The first colonisation of the intestine is one of the most profound immunological exposures faced by the 14 newborn and it is influenced by external and internal factors. The early composition of human microbiota 15 could have long-lasting metabolic effects and the initial composition of human intestinal bacteria is also 16 known to affect postnatal immune system development, as we are already aware that reduced microbial 17 stimulation during infancy would result in slower postnatal maturation of the immune system and 18 development of an optimal balance between TH1 and TH2-like immunity. Mode of delivery has a major role 19 on the composition of intestinal microbiota in early infancy, as it has been shown that infants born by 20 Caesarean section (CS) have lower numbers of Bifidobacteria and Bacteroides compared with vaginally born 21 infants. 22 We designed a study to investigate the influence of mode of delivery (CS vs. vaginal delivery) on intestinal 23 microbial composition on day 3 of life using PCR-denaturing gradient gel electrophoresis (DGGE) and PCR- 24 temperature gradient gel electrophoresis (TGGE). Both DGGE and TGGE analyses have been used before, 25 together with the specific amplifications for 10 Bifidobacterium sp., 3 Ruminococcus sp., and Bacteroides that 26 all have a highly relevant physiological role in the intestinal ecosystem of the newborn. 27 A total of 46 term infants were enrolled in the study, consecutively recruiting all the CS-delivered babies 28 (n=23; 8 males and 15 females) and the immediately following spontaneously delivered babies (n=23; 11 29 males and 12 females). DGGE analysis carried out with Bifidobacterium-specific primers revealed the 30 presence of this genus in 13 of 23 (56.5%) samples derived from vaginally delivered newborns but in none of 31 the samples obtained from newborns delivered by CS. PCR analysis with Bifidobacterium-species-specific 32 primers showed that naturally delivered infants had a large number of bifidobacterial species, whereas in CS- 33 delivered babies only two samples (8.7%) gave positive results, one for B. longum and another for B. gallicum. 34 In all babies enrolled, micro-organisms belonging to Ruminococcus species were absent and Bacteroides was 35 found in 8.7% of spontaneously delivered babies only. 36 Based on our findings, it seems that a newborn's intestinal bacteria during the first 3 days of life are strongly 37 influenced by mode of delivery. The intestinal flora of CS and vaginally delivered infants appears to be very 38 different; the former being altered and characterised by a substantial absence of Bifidobacteria sp., the latter 39 characterised by subject-specific microbial profiles, although predominant groups such as B. longum and 40 B. catenulatum could be identified. 41 In summary, mode of delivery does affect the early stage of intestinal bacterial colonisation, which is altered 42 in CS-delivered infants compared with vaginally delivered infants, with only a minor influence of the type of 43 feeding. In addition, the importance of methodological aspects for determining intestinal microbiota in 44 clinical trials requires emphasis if intestinal microbiota composition is to be considered a measure of 45 postnatal adaptation.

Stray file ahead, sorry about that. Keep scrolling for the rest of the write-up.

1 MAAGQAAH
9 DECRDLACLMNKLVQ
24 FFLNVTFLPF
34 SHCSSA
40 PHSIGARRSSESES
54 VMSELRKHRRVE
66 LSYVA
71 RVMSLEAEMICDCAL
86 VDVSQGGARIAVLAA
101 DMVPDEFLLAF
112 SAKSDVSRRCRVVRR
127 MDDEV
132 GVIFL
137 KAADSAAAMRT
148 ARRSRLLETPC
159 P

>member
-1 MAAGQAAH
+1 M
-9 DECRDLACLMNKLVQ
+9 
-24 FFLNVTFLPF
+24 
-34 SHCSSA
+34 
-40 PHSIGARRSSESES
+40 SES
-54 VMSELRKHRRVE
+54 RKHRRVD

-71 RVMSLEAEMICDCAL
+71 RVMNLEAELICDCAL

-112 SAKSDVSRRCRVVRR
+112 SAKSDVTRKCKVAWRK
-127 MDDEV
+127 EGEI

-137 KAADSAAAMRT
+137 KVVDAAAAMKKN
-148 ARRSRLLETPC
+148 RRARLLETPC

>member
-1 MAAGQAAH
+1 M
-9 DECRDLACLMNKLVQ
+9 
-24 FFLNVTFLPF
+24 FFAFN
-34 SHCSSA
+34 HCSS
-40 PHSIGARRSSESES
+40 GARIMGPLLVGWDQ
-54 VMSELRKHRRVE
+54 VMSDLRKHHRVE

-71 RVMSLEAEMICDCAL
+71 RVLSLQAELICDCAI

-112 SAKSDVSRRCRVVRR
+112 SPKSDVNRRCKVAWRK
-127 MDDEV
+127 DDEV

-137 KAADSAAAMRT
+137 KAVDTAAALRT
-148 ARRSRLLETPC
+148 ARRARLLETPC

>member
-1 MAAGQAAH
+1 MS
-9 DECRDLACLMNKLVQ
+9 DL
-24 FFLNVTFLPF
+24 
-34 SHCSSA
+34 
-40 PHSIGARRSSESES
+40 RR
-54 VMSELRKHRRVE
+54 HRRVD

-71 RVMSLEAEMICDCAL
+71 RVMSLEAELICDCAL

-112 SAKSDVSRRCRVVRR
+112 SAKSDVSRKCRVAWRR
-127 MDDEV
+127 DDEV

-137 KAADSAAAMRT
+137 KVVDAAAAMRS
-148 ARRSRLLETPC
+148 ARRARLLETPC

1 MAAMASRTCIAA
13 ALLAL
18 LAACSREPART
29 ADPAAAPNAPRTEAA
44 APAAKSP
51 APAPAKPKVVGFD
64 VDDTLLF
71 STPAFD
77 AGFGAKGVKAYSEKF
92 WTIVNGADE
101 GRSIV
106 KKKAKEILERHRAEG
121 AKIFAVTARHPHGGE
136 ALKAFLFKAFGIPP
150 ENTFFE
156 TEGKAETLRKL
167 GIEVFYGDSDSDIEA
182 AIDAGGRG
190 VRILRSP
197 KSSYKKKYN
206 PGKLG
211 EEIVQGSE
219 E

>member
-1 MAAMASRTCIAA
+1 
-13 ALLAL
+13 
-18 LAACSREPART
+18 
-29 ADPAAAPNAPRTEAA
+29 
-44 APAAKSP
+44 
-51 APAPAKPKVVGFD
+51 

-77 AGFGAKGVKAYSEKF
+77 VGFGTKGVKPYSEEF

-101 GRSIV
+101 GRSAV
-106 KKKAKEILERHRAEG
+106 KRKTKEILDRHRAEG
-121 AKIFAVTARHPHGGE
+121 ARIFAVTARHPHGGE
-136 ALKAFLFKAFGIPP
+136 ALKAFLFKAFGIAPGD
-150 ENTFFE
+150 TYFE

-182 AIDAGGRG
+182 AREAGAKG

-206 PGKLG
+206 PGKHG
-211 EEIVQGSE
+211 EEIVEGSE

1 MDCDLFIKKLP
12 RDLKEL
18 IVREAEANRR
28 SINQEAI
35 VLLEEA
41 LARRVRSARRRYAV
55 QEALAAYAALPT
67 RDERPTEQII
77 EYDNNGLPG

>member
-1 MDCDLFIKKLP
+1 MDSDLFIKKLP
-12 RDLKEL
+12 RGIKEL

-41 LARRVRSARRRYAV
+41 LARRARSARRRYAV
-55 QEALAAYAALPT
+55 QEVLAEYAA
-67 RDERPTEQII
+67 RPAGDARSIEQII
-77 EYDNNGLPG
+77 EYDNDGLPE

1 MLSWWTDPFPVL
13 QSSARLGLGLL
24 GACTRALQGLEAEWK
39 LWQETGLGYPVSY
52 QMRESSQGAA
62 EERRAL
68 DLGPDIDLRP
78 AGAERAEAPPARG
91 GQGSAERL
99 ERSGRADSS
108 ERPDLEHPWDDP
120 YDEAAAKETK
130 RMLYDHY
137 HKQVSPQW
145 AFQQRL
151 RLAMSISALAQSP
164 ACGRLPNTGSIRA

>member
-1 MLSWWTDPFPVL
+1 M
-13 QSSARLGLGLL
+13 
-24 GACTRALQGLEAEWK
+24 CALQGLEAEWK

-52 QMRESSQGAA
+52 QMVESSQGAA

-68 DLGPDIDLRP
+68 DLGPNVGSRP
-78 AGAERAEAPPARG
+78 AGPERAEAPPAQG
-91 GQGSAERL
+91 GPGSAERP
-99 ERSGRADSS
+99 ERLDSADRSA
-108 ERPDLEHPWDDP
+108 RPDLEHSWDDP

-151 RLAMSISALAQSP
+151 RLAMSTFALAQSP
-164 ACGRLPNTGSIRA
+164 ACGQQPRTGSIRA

|Titolo tradotto del contributo
|[Autom. eng. transl.] Mode of delivery affects the bacterial community in the newborn gut
|Numero di pagine
|Early Human Development
|Stato di pubblicazione
|Pubblicato - 2010
- bacterial community